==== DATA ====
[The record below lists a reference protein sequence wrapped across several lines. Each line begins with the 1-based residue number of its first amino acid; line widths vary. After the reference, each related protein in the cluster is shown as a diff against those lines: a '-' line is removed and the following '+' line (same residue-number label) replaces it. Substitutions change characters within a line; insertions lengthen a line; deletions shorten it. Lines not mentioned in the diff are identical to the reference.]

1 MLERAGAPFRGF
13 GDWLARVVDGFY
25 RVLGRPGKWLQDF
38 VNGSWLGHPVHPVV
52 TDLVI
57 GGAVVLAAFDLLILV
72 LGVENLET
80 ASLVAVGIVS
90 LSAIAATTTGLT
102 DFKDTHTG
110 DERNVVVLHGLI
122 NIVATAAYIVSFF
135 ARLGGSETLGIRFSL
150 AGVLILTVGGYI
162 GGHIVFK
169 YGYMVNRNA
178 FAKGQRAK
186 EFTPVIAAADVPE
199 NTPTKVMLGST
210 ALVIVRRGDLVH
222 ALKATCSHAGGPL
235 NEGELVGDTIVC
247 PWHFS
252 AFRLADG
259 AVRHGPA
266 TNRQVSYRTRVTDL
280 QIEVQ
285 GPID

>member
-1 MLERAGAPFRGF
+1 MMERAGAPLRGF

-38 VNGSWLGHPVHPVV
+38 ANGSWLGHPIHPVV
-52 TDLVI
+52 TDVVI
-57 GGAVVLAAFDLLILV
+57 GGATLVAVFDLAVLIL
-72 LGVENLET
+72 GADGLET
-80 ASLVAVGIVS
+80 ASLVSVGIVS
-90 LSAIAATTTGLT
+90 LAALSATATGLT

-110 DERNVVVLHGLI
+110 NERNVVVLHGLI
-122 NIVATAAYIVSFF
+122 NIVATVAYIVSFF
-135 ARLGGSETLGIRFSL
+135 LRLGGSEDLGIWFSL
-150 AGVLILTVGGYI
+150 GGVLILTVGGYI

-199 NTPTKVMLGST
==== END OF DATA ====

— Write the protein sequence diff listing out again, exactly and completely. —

[The record below lists a reference protein sequence wrapped across several lines. Each line begins with the 1-based residue number of its first amino acid; line widths vary. After the reference, each related protein in the cluster is shown as a diff against those lines: a '-' line is removed and the following '+' line (same residue-number label) replaces it. Substitutions change characters within a line; insertions lengthen a line; deletions shorten it. Lines not mentioned in the diff are identical to the reference.]

1 MLERAGAPFRGF
13 GDWLARVVDGFY
25 RVLGRPGKWLQDF
38 VNGSWLGHPVHPVV
52 TDLVI
57 GGAVVLAAFDLLILV
72 LGVENLET
80 ASLVAVGIVS
90 LSAIAATTTGLT
102 DFKDTHTG
110 DERNVVVLHGLI
122 NIVATAAYIVSFF
135 ARLGGSETLGIRFSL
150 AGVLILTVGGYI
162 GGHIVFK
169 YGYMVNRNA
178 FAKGQRAK
186 EFTPVIAAADVPE
199 NTPTKVMLGST
210 ALVIVRRGDLVH
222 ALKATCSHAGGPL
235 NEGELVGDTIVC
247 PWHFS
252 AFRLADG
259 AVRHGPA
266 TNRQVSYRTRVTDL
280 QIEVQ
285 GPID

>member
-1 MLERAGAPFRGF
+1 MMERAGAPLRGF

-38 VNGSWLGHPVHPVV
+38 ANGSWLGHPIHPVV
-52 TDLVI
+52 TDVVI
-57 GGAVVLAAFDLLILV
+57 GGATLVAVFDLAVLIL
-72 LGVENLET
+72 GADGLET
-80 ASLVAVGIVS
+80 ASLVSVGIVS
-90 LSAIAATTTGLT
+90 LAALSATATGLT

-110 DERNVVVLHGLI
+110 NERNVVVLHGLI
-122 NIVATAAYIVSFF
+122 NIVATVAYIVSFF
-135 ARLGGSETLGIRFSL
+135 LRLGGSEDLGIWFSL
-150 AGVLILTVGGYI
+150 GGVLILTVGGYI

-199 NTPTKVMLGST